CPU time = 1822 ms,  elapsed time = 1378 ms.
-------------------------------CTE--------------------------------------------

 SQL Server Execution Times:
   CPU time = 0 ms,  elapsed time = 0 ms.

(206949 row(s) affected)
Table 'tb_RECORD_IMPORT'. Scan count 1, logical reads 20027, physical reads 0, read-ahead reads 202, lob logical reads 0, lob physical reads 0, lob read-ahead reads 0.

 SQL Server Execution Times:
   CPU time = 140 ms,  elapsed time = 1121 ms.

 SQL Server Execution Times:
   CPU time = 0 ms,  elapsed time = 0 ms.
  • 1
    Can you show the actual sql...? – Siyual Oct 3 '14 at 18:33
  • sorry, forgot to post that in... added the sql to the top. overflow doesn't seem to like parsing the PRINT command. :( – discosammy Oct 3 '14 at 18:46
  • 1
    please post the actual query plan generated by the server to a service like dropbox, gist.github, box.com, or some other commonly-known file sharing location (not some warez-hosting place). – swasheck Oct 3 '14 at 19:31
  • ... also, please note that the CTE is not a full intermediate materialization (see Martin's comment below). it is evaluated at query execution time and would look similar to a subquery. – swasheck Oct 3 '14 at 19:40
  • 1
    I'm confused. According to what's printed, the CPU time and the elapsed time are bigger for the temp table. The CTE seems to win on both accounts. Am I misreading something? – Gordon Linoff Oct 3 '14 at 20:52
0

***********************************EPILOGUE********************************************************* Work took over, and since this problem had been 'fixed' and bigger fires were burning there was a delay...

Before getting the answer about the best method to share the xml for the execution plan, I had gotten as far as generating the execution plan as recommended by the good people in the comments...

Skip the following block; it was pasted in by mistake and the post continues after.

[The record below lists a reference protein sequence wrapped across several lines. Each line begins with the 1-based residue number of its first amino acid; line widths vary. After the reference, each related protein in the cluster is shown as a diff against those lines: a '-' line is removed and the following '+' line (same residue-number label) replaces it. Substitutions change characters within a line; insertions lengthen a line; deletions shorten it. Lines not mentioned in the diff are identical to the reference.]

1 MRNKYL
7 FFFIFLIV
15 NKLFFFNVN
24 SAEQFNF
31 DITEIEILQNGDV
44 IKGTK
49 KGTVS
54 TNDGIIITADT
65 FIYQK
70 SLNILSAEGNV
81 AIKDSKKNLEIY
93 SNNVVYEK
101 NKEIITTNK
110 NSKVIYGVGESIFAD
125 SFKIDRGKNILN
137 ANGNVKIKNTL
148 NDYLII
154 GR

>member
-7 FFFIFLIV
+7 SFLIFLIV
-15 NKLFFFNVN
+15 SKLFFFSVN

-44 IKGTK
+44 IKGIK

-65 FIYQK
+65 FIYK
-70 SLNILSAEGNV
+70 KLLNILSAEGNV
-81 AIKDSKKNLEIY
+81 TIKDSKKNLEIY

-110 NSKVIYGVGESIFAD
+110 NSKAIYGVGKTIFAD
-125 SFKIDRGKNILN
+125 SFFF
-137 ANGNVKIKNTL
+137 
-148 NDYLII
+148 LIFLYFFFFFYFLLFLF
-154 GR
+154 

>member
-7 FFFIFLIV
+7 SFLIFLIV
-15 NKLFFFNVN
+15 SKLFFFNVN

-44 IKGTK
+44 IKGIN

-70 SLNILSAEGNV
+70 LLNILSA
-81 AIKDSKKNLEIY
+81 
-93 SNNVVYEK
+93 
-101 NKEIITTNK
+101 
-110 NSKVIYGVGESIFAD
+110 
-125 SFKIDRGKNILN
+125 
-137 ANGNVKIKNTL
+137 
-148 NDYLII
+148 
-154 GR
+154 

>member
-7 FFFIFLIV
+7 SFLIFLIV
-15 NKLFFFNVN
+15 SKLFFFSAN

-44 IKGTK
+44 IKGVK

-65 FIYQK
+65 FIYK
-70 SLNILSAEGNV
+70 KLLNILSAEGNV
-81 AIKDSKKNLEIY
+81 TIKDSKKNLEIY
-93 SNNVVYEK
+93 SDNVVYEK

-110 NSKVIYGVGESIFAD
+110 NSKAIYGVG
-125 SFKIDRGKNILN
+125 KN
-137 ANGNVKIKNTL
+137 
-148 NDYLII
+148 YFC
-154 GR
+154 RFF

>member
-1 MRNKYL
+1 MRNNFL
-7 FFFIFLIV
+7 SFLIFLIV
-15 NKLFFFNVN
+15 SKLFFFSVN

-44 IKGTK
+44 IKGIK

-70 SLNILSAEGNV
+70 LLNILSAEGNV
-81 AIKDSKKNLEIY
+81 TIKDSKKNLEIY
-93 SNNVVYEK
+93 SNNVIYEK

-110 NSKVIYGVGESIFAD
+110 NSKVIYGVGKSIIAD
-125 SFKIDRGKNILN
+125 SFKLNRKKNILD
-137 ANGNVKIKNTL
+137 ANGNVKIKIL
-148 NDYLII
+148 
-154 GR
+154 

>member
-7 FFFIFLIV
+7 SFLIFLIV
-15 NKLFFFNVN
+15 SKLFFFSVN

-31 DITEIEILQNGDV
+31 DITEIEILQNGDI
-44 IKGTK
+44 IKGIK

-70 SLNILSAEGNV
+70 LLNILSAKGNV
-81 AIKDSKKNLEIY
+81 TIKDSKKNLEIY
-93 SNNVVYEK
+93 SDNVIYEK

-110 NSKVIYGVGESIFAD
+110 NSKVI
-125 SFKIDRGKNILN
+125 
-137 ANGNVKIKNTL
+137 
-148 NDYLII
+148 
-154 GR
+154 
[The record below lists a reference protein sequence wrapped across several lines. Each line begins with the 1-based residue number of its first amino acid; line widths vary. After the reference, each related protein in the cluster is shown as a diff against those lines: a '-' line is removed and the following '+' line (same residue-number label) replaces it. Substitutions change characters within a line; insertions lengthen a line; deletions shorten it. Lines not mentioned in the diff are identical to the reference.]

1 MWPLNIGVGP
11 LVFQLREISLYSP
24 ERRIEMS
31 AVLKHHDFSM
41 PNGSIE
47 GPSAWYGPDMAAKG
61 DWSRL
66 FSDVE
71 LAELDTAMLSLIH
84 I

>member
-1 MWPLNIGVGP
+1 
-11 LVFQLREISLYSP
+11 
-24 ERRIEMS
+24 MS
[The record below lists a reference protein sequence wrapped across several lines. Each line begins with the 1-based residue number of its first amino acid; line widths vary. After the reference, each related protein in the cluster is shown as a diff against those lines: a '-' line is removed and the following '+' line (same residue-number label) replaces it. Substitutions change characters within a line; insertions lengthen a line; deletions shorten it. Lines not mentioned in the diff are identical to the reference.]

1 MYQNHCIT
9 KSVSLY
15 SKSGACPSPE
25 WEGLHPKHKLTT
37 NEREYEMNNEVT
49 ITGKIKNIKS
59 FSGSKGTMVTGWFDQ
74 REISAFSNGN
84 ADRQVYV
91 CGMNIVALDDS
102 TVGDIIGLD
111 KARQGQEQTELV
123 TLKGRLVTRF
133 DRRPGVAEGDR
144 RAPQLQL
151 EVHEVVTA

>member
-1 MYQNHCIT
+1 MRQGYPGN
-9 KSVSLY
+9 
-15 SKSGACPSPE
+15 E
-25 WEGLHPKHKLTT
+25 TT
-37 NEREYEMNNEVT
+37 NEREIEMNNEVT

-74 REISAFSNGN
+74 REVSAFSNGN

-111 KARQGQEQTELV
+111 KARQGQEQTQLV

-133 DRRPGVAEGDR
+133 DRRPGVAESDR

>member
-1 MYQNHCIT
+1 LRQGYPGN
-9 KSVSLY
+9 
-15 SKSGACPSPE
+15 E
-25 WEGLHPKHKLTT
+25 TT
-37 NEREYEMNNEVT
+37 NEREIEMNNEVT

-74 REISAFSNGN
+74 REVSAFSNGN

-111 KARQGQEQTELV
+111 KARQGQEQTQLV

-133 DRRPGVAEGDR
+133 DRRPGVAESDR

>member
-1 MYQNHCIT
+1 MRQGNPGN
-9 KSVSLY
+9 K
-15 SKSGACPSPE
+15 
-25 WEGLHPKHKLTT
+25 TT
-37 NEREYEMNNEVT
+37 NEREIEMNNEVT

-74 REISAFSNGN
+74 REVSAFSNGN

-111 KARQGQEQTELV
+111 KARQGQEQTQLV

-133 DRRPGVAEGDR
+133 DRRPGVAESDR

and that had the answer although I'm still puzzled why the difference is reverse of the test below, but that's why it's important to test sql code within the context of being used...

The execution plan for the temp table solution is a typical plan with some seeks and parallelization happening. many objects, not sure what everything means yet. There is even a suggested index.

However, The CTE solution plan is very easy to grasp. It is one action, 100%. A full table scan.

I suspect the real problem isn't even the full table scan in an of itself, but the fact that this chunk of code is sandwiched around a lot of other code that is tying up resources.

-4

CTE's perform significantly slower and it is better to always use temp tables. for more information on this, refer to previously asked

Which are more performant, CTE or temporary tables?

  • Do you see the stats above? They seem to show the CTE performs better. How do you explain this discrepancy then? Plus, the situation where I'm using this, by your link, is a good place to use CTE as the record set is small. – discosammy Oct 3 '14 at 19:11
  • 9
    This isn't the case as a general statement. Sometimes intermediate materialization helps. Other times it would hinder. – Martin Smith Oct 3 '14 at 19:15
  • I'm talking evidence. There are the same number of rows in the table inside and outside of the procedure. What phenomenon is changing the way the CTE reacts when being applied in a procedure? the temp table shows an immediate impact, so i don't see how that could be attributed to a cache. – discosammy Oct 3 '14 at 19:23
  • 2
    @MartinSmith are you saying that the temp table is an intermediate materialization which could either help or hinder the process? i get the sense that the question asker believes that a CTE is an IM. – swasheck Oct 3 '14 at 19:32
  • 3
    @discosammy please post the query plans. that will help us much more than trying to discuss things in a vacuum. – swasheck Oct 3 '14 at 20:01